Paul Thurrott's Short Takes: June 17
Because it’s the end of the world and I feel fine, this edition of Short Takes focuses on the real reason Microsoft paid so much for LinkedIn, Bill Gates wakes up to take LinkedIn, Microsoft buy a bot chat firm, Google employees fight sexism, and more.
Is this why Microsoft paid so much for LinkedIn
While I think I understand the rationale for Microsoft’s purchase of LinkedIn, the one thing I don’t quite have a handle on is why they paid so much for the social networking service: $26.2 billion is quite a bit above LinkedIn’s actual value. Well, this may be why: Salesforce.com was sniffing around LinkedIn as well, according to The Wall Street Journal. LinkedIn would have been a tough pill for Salesforce to swallow, since that $26.2 billion selling price is fully half of Salesforce’s value. Plus, with $106 billion in cash assets, Microsoft has about 50 times the spending power of Salesforce. Speaking of which. Maybe Salesforce.com should be Microsoft’s next big purchase. Just a thought.
What is “Inside Microsoft Teams”?
“Inside Microsoft Teams” is a webcast series, now in Season 4 for IT pros hosted by Microsoft Product Manager, Stephen Rose. Stephen & his guests comprised of customers, partners, and real-world experts share best practices of planning, deploying, adopting, managing, and securing Teams. You can watch any episode at your convenience, find resources, blogs, reviews of accessories certified for Teams, bonus clips, and information regarding upcoming live broadcasts.
“Why LinkedIn Will Make You Hate Microsoft Word”
Clipping is making a comeback. As a bot zombie.
Gates: LinkedIn is like Facebook for your career
Suddenly, Bill Gates is the John Oliver of the tech world. Wait, that’s my job. Anyway, Microsoft co-founder Bill Gates this week talked to Bloomberg and voiced his support for the firm’s blockbuster takedown of LinkedIn. “This professional feed in LinkedIn, that is how I want to learn about my career, my company, my industry, and I’m going back there,” he said, apparently forgetting that there are people at Microsoft and LinkedIn who can actually explain how this works as well. “I certainly think that the value of the two companies combined is greater than the two by themselves, but I love the idea that the market wants us to show that.” Sure. And I love the idea that the NBA Finals are going to Game 7.
“Microsoft partners with marijuana trade start-up”
The theory here being “money is money.”
Microsoft buys tiny firm to bolster bot efforts
Microsoft this week announced that it had purchased Wand Labs, a startup that specializes in the chat bot-type technologies that Microsoft was touting a few months back at Build. “The work we’ve been doing with predictive assistance and delegated authority is at the leading edge of a broader technology shift that is redefining the information industry,” Wand CEO Vishal Sharma explains. “I’m delighted to be joining a company that shares our passion and enthusiasm for this new era where conversation is the central focus.” Which is interesting, because it seems that chat apps—Facebook Messenger, SnapChat, and so on—are the next big battleground in personal technology, and not smart watches. Weird.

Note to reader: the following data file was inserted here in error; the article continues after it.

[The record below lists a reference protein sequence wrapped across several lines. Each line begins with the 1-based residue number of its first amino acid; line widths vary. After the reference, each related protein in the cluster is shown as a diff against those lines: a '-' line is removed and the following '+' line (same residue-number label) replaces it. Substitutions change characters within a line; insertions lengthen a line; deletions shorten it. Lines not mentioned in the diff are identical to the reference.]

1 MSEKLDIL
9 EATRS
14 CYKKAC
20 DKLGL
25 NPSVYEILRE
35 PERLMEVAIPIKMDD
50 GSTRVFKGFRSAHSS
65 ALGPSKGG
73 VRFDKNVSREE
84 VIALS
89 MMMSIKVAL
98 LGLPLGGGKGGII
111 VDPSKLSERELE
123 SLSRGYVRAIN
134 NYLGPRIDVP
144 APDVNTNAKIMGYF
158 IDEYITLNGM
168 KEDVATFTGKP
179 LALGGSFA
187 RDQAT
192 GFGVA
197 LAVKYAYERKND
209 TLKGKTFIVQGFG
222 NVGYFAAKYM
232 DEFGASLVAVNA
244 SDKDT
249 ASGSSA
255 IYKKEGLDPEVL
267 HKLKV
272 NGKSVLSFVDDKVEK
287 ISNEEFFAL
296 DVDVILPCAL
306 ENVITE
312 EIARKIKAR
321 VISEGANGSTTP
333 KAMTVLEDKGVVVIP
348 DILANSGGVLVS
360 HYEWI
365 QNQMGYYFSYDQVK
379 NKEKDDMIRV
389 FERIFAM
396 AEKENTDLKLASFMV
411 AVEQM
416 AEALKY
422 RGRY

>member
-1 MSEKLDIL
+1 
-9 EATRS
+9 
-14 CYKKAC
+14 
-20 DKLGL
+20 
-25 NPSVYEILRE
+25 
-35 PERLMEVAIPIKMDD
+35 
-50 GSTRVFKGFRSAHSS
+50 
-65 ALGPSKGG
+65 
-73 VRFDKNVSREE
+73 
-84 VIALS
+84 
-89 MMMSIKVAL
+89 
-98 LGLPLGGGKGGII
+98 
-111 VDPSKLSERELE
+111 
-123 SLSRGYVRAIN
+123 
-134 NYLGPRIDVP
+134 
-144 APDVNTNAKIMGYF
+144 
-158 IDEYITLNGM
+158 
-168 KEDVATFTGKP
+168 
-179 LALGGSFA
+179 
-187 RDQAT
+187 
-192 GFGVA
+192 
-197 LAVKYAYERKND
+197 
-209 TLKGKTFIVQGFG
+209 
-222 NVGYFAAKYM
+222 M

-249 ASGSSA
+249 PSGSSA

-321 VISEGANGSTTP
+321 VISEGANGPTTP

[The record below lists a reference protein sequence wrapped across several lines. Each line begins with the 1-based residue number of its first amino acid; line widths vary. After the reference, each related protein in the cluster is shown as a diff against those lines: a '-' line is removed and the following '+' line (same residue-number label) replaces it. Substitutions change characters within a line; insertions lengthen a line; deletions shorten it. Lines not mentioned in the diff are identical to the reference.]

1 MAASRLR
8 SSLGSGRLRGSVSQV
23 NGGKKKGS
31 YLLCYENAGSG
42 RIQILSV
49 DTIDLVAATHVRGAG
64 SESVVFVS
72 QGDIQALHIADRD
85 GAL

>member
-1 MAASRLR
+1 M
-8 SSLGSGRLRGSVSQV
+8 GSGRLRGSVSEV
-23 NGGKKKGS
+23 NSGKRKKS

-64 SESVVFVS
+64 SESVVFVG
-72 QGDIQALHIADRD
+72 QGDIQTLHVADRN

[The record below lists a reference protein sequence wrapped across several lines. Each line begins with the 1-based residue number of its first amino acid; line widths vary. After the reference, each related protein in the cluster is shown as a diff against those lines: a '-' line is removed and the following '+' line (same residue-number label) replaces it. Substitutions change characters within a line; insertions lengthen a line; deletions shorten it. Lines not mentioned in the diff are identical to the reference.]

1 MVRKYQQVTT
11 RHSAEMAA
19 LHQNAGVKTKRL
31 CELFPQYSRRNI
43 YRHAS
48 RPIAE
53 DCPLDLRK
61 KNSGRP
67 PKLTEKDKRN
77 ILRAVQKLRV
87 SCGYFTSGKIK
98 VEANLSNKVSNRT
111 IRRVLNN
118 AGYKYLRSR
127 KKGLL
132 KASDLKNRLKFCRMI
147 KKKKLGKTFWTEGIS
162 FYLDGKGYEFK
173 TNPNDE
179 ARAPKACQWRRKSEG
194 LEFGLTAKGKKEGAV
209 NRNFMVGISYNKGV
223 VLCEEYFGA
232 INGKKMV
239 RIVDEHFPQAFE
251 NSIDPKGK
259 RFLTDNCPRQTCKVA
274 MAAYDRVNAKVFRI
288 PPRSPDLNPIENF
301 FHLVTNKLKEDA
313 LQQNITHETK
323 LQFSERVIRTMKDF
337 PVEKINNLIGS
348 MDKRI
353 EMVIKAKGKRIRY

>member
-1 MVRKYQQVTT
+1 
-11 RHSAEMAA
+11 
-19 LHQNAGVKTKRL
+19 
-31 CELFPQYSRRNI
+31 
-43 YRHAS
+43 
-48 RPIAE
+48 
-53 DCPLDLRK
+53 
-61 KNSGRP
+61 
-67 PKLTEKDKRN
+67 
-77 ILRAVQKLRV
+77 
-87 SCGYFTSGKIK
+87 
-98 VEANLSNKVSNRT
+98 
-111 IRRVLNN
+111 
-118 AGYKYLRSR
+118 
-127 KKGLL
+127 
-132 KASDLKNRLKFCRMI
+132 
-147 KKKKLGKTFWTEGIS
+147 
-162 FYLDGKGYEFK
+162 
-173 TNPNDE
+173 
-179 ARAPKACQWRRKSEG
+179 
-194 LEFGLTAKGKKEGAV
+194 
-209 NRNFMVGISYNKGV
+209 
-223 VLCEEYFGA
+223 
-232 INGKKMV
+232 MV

“Why your next laptop should be a Chromebook”
Because I hate myself?
Google employees respond to sexism brilliantly
After a shareholder referred to Google CFO Ruth Porat as “the lady CFO” (as opposed to, say, “the” CFO), miffed Google employees created a tongue-in-cheek Lady Day in which executives at the firm could change their title to include the word “Lady” (as in Lady Program Manager) so they can “stand together and to show that someone’s gender is entirely irrelevant to how they do their job.” This is a big deal on a number of levels, but suffice to say that tech in general—and places like Google, Microsoft and Apple specifically—is still essentially a middle aged white guy club, so it’s nice to see some action being taken to counter such casual (and thus deep-seated) sexism. So no jokes here. Just respect.
“Apple will probably never release iMessage for Android”
We should be so lucky.
That moment when Marissa Mayer realized she couldn’t save Yahoo
When Marissa Mayer jumped ship at Google to run Yahoo, she apparently believed that she really could save the company. (We now call this condition “Stephen Elop disease.”) But an interesting insider report about the floundering company in The New York Times reveals the moment when Mayer finally woke up to the fact that Yahoo was beyond saving: When the activist investors from Starboard seized nearly half the company’s board seats and forced Mayer to auction off all of Yahoo’s core assets. “Some of our investors think they own more of the company than they actually do,” Mayer had infamously said of Starboard a year earlier. Oops.
“How to log in to Windows 10 with your face”
And no, it doesn’t involved repeatedly smashing your face into the screen.
Apple forced to stop selling iPhone 6S in China
Oh, China. Don’t ever change. The world’s most hypocritical government this week has charged Apple with violating the intellectual property of a small Chinese firm in the design of its iPhone 6S/6S Plus smart phones, and demanded that the company halt sales of the devices in China. Apple has been able to temporarily stay this order on appeal, but as Microsoft has also experienced, China can be a tricky place to do business, and they continue to throw up unexpected blocks. As one does with any mobster, Apple has tried to strike sweetheart deals with China, like its $1 billion investment in an Uber rippoff there. But as one experiences with any mobster, they like to wring as much out of you as possible. Have fun with that.